Friday, April 26, 2013


Growing up with Abijam (also known as Abijah) as his father, how did Asa come to be such a godly king? Through the courage of one man named Azariah. After the Lord defeated the million-man Ethiopian army that had attacked Judah, “the Spirit of God came upon Azariah son of Oded, and he went out to meet King Asa as he was returning from the battle. ‘Listen to me, Asa!’ he shouted. ‘Listen, all you people of Judah and Benjamin! The Lord will stay with you as long as you stay with Him! Whenever you seek Him, you will find Him. But if you abandon Him, He will abandon you. For a long time Israel was without the true God, without a priest to teach them, and without the Law to instruct them. But whenever they were in trouble and turned to the Lord, the God of Israel, and sought Him out, they found Him.

During those dark times, it was not safe to travel. Problems troubled the people of every land. Nation fought against nation, and city against city, for God was troubling them with every kind of problem. But as for you, be strong and courageous, for your work will be rewarded.’

When Asa heard this message from Azariah the prophet, he took courage and removed all the detestable idols from the land of Judah and Benjamin and in the towns he had captured in the hill country of Ephraim. And he repaired the altar of the Lord, which stood in front of the entry room of the Lord’s Temple.

Then Asa called together all the people of Judah and Benjamin, along with the people of Ephraim, Manasseh, and Simeon who had settled among them. For many from Israel had moved to Judah during Asa’s reign when they saw that the Lord his God was with him. The people gathered at Jerusalem in late spring, during the fifteenth year of Asa’s reign.

On that day they sacrificed to the Lord 700 cattle and 7,000 sheep and goats from the plunder they had taken in the battle. Then they entered into a covenant to seek the Lord, the God of their ancestors, with all their heart and soul. They agreed that anyone who refused to seek the Lord, the God of Israel, would be put to death – whether young or old, man or woman. They shouted out their oath of loyalty to the Lord with trumpets blaring and rams’ horns sounding. All in Judah were happy about this covenant, for they had entered into it with all their heart. They earnestly sought after God, and they found Him. And the Lord gave them rest from their enemies on every side”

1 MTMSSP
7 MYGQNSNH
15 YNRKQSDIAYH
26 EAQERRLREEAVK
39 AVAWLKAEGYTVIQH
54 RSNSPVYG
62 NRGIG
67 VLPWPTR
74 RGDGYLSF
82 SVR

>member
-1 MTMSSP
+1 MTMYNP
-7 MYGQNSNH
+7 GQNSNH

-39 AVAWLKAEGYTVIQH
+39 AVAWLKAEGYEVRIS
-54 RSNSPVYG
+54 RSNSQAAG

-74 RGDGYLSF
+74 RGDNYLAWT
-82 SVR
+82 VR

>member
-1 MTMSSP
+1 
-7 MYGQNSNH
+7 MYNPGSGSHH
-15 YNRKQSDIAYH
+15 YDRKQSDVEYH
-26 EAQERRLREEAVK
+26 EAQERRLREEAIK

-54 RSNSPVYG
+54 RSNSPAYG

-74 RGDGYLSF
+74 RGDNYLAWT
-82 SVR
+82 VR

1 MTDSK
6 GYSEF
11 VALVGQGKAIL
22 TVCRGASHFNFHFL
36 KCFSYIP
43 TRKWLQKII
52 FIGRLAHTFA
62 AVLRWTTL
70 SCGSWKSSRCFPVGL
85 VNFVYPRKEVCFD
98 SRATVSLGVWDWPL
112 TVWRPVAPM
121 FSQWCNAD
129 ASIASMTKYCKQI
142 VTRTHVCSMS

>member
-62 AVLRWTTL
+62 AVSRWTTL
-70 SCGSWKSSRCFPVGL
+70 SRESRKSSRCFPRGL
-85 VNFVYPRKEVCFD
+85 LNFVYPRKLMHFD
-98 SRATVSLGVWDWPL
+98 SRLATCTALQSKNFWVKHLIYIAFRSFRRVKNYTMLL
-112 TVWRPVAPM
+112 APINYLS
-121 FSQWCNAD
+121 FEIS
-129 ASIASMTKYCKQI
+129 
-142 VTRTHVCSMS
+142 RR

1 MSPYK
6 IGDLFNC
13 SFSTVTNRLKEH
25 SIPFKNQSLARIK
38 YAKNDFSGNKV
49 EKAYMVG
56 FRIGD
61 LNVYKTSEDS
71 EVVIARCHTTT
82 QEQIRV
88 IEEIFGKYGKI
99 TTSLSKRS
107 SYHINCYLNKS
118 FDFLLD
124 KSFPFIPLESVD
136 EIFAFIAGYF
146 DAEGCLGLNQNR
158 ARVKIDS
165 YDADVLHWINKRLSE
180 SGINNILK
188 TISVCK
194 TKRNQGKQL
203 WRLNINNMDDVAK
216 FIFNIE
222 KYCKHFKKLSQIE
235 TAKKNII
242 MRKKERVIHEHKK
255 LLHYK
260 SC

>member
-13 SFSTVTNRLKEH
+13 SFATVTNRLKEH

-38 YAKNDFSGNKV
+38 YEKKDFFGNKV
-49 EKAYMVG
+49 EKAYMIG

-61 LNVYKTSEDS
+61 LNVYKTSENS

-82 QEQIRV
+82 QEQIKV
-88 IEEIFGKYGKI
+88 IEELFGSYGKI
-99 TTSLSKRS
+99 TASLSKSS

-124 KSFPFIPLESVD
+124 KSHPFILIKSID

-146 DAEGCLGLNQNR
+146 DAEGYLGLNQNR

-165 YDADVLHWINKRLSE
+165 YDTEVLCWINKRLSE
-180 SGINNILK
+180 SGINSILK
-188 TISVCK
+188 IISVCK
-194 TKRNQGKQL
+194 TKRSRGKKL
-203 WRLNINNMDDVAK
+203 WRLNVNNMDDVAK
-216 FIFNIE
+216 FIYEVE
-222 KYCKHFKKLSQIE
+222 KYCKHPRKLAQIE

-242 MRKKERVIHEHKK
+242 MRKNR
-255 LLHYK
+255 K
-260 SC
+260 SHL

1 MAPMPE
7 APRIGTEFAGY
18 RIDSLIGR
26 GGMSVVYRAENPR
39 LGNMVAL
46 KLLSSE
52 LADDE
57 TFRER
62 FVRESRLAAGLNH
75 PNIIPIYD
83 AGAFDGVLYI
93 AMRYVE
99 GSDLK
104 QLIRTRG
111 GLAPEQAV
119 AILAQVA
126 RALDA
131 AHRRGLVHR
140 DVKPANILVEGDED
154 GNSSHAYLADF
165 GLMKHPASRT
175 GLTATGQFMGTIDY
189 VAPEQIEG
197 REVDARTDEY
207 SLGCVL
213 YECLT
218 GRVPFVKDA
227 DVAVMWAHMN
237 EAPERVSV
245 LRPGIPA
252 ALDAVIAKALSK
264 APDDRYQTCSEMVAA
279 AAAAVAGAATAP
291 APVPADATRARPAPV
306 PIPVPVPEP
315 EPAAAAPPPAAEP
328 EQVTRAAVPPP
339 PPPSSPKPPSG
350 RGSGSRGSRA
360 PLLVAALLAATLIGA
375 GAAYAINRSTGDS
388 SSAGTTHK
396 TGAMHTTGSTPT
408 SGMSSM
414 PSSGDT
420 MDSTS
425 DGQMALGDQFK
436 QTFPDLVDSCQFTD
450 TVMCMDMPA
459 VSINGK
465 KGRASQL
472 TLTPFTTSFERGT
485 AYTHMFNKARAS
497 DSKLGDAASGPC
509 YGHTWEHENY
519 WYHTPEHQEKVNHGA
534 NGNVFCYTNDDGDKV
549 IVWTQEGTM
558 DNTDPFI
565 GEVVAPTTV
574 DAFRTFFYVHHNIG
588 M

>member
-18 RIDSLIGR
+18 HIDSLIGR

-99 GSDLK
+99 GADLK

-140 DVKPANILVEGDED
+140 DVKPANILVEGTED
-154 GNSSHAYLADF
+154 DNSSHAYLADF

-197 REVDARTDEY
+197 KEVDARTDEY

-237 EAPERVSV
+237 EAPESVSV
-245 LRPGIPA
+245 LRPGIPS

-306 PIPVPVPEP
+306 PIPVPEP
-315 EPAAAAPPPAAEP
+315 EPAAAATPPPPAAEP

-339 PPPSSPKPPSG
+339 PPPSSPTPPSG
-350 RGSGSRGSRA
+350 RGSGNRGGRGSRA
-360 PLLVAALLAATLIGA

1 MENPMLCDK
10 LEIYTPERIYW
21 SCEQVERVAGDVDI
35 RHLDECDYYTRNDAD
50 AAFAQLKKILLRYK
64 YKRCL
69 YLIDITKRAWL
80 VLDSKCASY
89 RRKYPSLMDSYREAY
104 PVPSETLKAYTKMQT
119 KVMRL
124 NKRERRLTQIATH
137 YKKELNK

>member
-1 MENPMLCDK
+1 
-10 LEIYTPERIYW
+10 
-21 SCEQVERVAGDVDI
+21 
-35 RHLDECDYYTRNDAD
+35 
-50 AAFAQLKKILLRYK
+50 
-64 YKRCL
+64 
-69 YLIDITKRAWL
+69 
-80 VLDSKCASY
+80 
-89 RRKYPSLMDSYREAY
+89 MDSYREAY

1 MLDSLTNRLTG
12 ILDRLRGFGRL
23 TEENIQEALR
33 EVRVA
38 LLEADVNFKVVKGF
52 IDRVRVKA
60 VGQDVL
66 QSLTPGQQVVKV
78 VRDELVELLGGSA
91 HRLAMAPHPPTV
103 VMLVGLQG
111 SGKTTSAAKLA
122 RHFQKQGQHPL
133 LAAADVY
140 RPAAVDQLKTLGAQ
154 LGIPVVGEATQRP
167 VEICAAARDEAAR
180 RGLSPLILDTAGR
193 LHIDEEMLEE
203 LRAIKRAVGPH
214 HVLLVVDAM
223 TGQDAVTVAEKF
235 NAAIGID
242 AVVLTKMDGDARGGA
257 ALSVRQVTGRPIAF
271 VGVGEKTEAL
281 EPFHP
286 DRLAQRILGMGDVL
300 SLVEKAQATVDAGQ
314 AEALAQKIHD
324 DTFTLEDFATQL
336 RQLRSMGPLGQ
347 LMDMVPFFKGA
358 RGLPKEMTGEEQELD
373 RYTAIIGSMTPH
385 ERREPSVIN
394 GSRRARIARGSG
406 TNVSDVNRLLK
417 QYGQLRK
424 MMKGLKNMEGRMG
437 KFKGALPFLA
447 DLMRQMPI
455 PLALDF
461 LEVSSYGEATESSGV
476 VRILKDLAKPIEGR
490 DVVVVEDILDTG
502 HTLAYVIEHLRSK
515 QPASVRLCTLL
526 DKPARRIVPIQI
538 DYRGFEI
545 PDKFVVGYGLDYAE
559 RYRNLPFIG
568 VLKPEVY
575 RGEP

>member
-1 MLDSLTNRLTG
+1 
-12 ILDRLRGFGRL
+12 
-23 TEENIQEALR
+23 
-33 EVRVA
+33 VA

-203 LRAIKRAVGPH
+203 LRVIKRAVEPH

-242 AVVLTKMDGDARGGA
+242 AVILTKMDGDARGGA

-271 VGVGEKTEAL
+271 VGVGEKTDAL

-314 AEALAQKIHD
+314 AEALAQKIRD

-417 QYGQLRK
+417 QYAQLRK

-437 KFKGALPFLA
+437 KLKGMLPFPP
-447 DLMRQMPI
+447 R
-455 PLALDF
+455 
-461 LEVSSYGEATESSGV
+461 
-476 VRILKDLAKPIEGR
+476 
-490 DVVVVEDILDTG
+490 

(II Chronicles 15:1-15), NLT).

Azariah wasn’t royalty, yet he courageously confronted the king of Judah, putting himself at great risk in the process. And because his courage came from the Lord, he was successful and his courage was contagious. When Asa heard the message the Lord sent him through Azariah, “he took courage.” He purged the land of idolatry and he and all the people “entered into a covenant to seek the Lord… with all their heart and soul.” Note that “heart and soul” is singular; the entire nation was as one in their repentance and reverence for Jehovah.

And because of this oneness of spirit, “They earnestly sought after God, and they found Him.” And the result? “The Lord gave them rest.”

“The inner peace given by God isn’t like the peace provided by the world… It isn’t peace that depends upon outward circumstances or inward rationalizations. Indeed, God’s peace often comes when events or reasons would provide just cause for worry. If you’ve never experienced this kind of peace, all of this talk can sound rather dreamy and unrealistic. But millions upon millions of Christians have known supernatural, inexplicable peace precisely in situations that would seem to demand fear and distress.” (Rev. Dr. Mark D. Roberts)

No comments:

Post a Comment